The market has begun to cool, with the median home value nationally climbing in March by less than 7% annually (to $226,700) for the first time in more than two years.
Home values are growing especially slowly in some markets that until recently were among the country’s hottest. While values in most major metros continue to climb, but slowly, an exception is pricey San Jose, Calif.: Its home values fell year-over-year in March for the first time in seven years, falling 0.2% from March 2018 (the median home in the San Jose area was worth $1,209,700 in March, down from $1,212,100 a year ago).
While long-term housing demand continues to look strong, we’re seeing our first set of significant local housing slowdowns since the nationwide downturn in 2007. Other formerly white-hot markets that are jamming on the brakes include: San Diego, where home values grew just 1.3% annually in March (down from 8.6% year-over-year growth in march 2018); San Francisco and Los Angeles, both growing at 2% year-over-year, down from 9.5% and 7.6% last year; and Seattle, growing at a 2.6% annual pace, from 11.8% a year ago. Judging by their trajectory, it is possible home value appreciation will continue to soften and go temporarily negative in these markets as well.
It’s not surprising that the total inventory of homes available for sale during the month is simultaneously climbing. March was the seventh consecutive month of year-over-year inventory gains—the first time that’s happened since 2014.
However, these sister trends—home values falling and overall inventory climbing—are not a result of builders or homeowners putting more houses on the market, although it may feel that way to new buyers checking on available listings and seeing more from which to choose.
In fact, for the past four months, new for-sale inventory – the number of homes listed in a given month that were not on the market during the previous month – has fallen on an annual basis. In March, there were 6.1% fewer new listings than in March 2018; in February, 7.7% fewer; in January, 3.6% fewer; and in December, 2.8% fewer.
Although there have been months with annual increases—notably October, when new listings rose 13.4% from a year earlier—the trend is downward, a sign that even sellers are retreating from the housing market.
Without an influx of new listings, the boost in total inventory has been largely a result of changing demand:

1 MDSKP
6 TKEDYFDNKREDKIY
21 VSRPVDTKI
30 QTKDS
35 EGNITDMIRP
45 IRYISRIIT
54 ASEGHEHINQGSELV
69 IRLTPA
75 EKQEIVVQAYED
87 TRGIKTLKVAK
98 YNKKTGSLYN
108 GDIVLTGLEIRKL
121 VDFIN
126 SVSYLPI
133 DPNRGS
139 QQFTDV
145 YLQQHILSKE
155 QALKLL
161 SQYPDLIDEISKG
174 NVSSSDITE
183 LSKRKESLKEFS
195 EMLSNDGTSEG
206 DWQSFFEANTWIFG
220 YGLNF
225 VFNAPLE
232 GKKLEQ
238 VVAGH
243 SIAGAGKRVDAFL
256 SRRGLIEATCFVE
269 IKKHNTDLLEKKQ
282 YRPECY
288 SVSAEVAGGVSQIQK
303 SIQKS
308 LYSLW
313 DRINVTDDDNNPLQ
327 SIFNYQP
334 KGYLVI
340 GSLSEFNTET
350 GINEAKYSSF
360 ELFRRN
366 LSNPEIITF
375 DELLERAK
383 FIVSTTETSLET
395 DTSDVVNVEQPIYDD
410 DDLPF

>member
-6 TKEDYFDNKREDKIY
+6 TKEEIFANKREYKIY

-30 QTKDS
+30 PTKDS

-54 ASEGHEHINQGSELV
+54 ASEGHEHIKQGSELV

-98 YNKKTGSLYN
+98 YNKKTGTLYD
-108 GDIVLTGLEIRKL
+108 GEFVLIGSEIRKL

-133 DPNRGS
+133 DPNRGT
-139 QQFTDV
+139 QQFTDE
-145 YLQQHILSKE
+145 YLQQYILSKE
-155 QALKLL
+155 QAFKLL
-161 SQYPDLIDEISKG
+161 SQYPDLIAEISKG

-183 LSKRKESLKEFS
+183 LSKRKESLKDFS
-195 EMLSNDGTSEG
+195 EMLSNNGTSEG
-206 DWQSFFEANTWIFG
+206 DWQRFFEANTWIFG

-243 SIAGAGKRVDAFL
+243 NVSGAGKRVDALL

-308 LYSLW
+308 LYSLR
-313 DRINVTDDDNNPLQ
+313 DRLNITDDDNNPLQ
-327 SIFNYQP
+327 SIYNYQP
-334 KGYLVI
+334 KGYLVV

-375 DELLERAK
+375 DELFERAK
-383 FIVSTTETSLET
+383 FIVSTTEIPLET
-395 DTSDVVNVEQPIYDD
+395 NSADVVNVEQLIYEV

Buyers are more willing to wait: February was the first month in four years (since February 2015) that the average number of days listings are on the market has risen. In February, listings nationally were on the market for an average of 96 days, up from 92 days a year earlier.
They’re also less willing to pay sellers’ asking prices: In March, 14.6% of listings had a price cut, up from 12.7% in March 2018.
This kind of slowdown story is typified by markets like Sacramento, Chicago, Riverside, Calif., Tampa, Fla., Dallas-Fort Worth, and Los Angeles—major metro areas where home value appreciation is significantly slower this year than last and overall inventory is up despite a drop in the number of new listings this March versus last March.
Slowdowns driven by an influx of new supply can be welcome news for certain types of housing markets, like rain after a long drought. And there are metros having that kind of breather–San Jose and Seattle, the two metro areas with the most abrupt slowdown in home value appreciation, are experiencing swells in overall inventory bolstered at least in part by increases in new listings. Denver, Boston, Detroit, and San Antonio have similar profiles, but with more gradual softening in price growth.
The Atlanta metro is an odd exception. Like the above, overall inventory and new listings are significantly higher, up 13.8% and 14.8% respectively, yet home value appreciation remains on par with last year, growing in the double digits.
On the other end of the spectrum, Indianapolis, Virginia Beach, and Austin continue to experience both increasing appreciation and declining inventories—a good reminder that the national trend no longer typifies all markets’ experience.
Non-coastal metros take off
While expensive coastal markets experience a home-value slowdown, values in inland markets including Indianapolis, Atlanta and Las Vegas are posting double-digit growth. Annual growth in Indianapolis has been climbing in the double digits for eight months, and rose 12.8% in March to $167,000, the fastest of any major market. Atlanta’s median home value grew 10.7% in March to $220,000, which puts it just shy of the $226,700 national median. And Las Vegas posted 10% median home value growth in March to reach $280,600. While most major metros have by now reclaimed their housing bubble peaks, it will still be a while before Las Vegas reclaims its June 2006 peak of $316,800.
Rents keep climbing